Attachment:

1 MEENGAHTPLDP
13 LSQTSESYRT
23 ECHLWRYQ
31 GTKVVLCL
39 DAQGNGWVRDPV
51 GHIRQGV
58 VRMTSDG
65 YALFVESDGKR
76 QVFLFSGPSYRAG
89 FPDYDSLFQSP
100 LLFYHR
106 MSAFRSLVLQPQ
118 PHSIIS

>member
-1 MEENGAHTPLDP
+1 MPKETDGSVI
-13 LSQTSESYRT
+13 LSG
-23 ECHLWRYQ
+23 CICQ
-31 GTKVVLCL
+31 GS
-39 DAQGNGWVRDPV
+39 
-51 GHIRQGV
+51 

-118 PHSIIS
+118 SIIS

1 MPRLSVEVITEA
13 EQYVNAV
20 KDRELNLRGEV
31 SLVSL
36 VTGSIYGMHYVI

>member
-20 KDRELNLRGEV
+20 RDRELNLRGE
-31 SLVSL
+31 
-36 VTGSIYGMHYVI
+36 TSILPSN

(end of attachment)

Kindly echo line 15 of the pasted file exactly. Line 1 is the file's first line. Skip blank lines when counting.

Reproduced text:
-1 MEENGAHTPLDP